“We are very connected to social impact as an organization. It guides everything that we do,” Hazell says. “Research shows that girls specifically are more connected to tech and STEM learning if there is a social impact that’s aligned with that.”
Encouraging students’ passions about social progress is part of Hackergal’s commitment, given that as a generation Hackergal learners will face “some of the biggest problems that this world has ever encountered” and will be among those responsible for finding solutions, Hazell says.
“The people who are using these skills that we’re training them on now are going to have careers that are directly involved in coming up with solutions, and trying to innovate, to make sure our planet is okay,” she adds.
The program also helps its learners establish impressive resumes right out of high school, with some Hackergal students starting up companies by grade 11. That motivation and commitment will help them to become top talent for organizations in the future.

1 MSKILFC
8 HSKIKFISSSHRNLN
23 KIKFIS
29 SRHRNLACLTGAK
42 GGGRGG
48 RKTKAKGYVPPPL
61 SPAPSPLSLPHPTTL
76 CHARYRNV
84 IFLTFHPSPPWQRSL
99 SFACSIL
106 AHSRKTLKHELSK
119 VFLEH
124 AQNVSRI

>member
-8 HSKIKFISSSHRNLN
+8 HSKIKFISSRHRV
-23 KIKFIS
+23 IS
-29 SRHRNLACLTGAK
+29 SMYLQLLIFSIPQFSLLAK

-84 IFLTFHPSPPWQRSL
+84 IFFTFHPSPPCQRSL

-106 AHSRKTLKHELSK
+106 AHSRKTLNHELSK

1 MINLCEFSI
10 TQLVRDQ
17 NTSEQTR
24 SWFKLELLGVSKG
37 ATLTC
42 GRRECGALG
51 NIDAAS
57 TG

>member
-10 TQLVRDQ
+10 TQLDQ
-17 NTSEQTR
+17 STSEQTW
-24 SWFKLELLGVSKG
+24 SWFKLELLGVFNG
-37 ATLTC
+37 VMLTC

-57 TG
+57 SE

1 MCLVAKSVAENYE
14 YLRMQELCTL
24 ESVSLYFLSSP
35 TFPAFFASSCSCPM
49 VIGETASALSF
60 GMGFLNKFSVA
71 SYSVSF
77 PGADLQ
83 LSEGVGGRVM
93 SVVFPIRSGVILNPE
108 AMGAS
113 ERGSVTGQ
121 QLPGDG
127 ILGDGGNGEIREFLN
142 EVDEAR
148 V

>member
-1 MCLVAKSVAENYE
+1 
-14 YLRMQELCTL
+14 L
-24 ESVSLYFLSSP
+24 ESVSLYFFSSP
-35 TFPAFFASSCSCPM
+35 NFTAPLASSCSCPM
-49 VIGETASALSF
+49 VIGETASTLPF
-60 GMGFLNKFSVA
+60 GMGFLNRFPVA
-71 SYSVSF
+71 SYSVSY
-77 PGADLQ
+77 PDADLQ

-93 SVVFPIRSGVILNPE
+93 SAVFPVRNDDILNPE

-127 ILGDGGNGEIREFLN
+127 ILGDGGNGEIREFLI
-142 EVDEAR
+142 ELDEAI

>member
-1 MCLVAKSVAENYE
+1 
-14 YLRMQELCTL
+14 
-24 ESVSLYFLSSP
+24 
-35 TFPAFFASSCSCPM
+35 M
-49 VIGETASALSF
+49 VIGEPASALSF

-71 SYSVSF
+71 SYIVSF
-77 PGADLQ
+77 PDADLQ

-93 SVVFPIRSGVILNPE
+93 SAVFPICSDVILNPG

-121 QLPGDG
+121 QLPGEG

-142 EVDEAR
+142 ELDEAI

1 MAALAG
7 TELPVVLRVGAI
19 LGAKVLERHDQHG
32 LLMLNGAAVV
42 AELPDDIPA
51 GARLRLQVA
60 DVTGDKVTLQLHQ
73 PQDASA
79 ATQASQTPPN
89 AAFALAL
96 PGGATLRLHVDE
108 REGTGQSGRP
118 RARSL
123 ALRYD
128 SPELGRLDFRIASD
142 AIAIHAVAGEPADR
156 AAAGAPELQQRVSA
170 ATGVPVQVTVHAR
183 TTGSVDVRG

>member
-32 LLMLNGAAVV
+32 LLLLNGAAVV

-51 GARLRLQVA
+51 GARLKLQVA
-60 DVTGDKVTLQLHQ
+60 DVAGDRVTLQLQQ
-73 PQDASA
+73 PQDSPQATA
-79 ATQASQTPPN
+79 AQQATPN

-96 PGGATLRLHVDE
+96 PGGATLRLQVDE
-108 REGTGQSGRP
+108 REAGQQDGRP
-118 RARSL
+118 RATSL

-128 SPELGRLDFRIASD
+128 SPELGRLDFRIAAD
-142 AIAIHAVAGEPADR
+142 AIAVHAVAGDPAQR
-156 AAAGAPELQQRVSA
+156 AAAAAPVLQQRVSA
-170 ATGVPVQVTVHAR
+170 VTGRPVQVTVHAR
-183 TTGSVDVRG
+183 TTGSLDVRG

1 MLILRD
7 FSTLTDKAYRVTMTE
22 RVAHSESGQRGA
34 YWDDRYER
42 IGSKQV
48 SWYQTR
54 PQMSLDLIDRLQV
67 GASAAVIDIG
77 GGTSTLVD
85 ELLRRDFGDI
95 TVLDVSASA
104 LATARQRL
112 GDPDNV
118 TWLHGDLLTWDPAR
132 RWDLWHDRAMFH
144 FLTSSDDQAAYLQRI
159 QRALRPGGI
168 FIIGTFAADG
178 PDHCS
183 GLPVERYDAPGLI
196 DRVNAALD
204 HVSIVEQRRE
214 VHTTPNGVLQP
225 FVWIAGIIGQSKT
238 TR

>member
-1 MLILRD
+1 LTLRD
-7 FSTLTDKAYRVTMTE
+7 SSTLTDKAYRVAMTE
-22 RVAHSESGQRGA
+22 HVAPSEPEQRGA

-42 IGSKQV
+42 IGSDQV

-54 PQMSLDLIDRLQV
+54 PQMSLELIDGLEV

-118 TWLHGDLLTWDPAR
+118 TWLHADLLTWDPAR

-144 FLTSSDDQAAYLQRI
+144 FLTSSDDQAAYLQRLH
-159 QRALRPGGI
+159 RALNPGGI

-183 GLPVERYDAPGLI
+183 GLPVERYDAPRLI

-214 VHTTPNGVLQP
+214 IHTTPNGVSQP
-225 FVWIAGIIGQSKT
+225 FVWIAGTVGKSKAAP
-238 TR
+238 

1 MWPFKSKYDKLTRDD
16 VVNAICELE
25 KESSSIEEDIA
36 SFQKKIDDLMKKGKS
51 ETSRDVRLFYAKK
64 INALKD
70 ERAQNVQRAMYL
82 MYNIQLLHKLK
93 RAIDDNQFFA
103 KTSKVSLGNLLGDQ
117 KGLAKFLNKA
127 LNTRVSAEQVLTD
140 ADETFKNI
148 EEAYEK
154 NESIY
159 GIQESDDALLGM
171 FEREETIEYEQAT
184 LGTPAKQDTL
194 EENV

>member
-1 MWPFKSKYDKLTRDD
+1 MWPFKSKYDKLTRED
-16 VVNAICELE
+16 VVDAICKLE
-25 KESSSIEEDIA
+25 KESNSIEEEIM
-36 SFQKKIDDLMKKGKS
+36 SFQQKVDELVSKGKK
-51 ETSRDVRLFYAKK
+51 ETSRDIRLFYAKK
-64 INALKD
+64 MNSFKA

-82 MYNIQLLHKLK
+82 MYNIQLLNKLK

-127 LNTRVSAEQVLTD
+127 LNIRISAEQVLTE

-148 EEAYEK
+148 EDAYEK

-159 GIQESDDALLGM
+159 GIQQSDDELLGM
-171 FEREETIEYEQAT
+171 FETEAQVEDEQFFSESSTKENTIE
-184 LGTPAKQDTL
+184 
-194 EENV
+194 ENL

“They’re very motivated in that respect, the teenagers who are in our program, and they have a lot to offer and see the bigger picture. They’re thinking about what they can do and how it will impact the world going forward and what they can do to positively impact the world,” says Hazell.
For companies that want to work with Hackergal, it’s something of a “boutique” experience, says Laurel Maule, development manager at Hackergal. Because the organizations doesn’t have a home-base for students or a main operation center where companies can donate time or resources, corporate sponsors and donors typically work directly with Hackergal to support the organization’s specific needs.
As more organizations focus on DEI, they’re turning to organizations like Hackergal to help solve the talent pipeline as early as possible. For these organizations, it’s can also be an early branding opportunity, as they can put their company name in front of the future workforce.